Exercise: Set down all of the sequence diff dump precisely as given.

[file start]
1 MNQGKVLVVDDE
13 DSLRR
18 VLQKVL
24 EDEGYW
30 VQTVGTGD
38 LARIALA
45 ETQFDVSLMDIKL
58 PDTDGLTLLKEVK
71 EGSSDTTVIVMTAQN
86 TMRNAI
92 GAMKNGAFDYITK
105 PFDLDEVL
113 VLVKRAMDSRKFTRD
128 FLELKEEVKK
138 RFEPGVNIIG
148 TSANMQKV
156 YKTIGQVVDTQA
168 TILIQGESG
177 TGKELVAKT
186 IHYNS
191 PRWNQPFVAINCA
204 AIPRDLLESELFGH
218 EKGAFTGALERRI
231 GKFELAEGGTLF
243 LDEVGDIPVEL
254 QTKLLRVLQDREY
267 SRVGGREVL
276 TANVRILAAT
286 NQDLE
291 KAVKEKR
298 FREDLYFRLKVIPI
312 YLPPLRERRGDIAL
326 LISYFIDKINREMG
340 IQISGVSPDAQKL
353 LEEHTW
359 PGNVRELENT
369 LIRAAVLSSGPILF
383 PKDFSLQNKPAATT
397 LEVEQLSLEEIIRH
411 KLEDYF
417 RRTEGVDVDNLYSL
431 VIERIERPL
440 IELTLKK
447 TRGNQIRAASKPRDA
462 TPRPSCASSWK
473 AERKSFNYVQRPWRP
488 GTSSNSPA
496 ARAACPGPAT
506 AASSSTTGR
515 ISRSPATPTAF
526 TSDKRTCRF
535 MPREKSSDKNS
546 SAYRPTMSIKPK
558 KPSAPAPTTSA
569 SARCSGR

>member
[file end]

1 MNQGKVLVVDDE
13 DSLRR
18 VLQKVL
24 EDEGYW
30 VQTVGTGD
38 LARIALA
45 ETQFDVSLMDIKL
58 PDTDGLTLLKEVK
71 EGSSDTTVIVMTAQN
86 TMRNAI
92 GAMKNGAFDYITK
105 PFDLDEVL
113 VLVKRAMDSRKFTRD
128 FLELKEEVKK
138 RFEPGVNIIG
148 TSANMQKV
156 YKTIGQVVDTQA
168 TILIQGESG
177 TGKELVAKT
186 IHYNS
191 PRWNQPFVAINCA
204 AIPRDLLESELFGH
218 EKGAFTGALERRI
231 GKFELAEGGTLF
243 LDEVGDIPVEL
254 QTKLLRVLQDREY
267 SRVGGREVL
276 TANVRILAAT
286 NQDLE
291 KAVKEKR
298 FREDLYFRLKVIPI
312 YLPPLRERRGDIAL
326 LISYFIDKINREMG
340 IQISGVSPDAQKL
353 LEEHTW
359 PGNVRELENT
369 LIRAAVLSSGPILF
383 PKDFSLQNKPAATT
397 LEVEQLSLEEIIRH
411 KLEDYF
417 RRTEGVDVDNLYSL
431 VIERIERPL
440 IELTLKK
447 TRGNQIRAASKPRDA
462 TPRPSCASSWK
473 AERKSFNYVQRPWRP
488 GTSSNSPA
496 ARAACPGPAT
506 AASSSTTGR
515 ISRSPATPTAF
526 TSDKRTCRF
535 MPREKSSDKNS
546 SAYRPTMSIKPK
558 KPSAPAPTTSA
569 SARCSGR

>member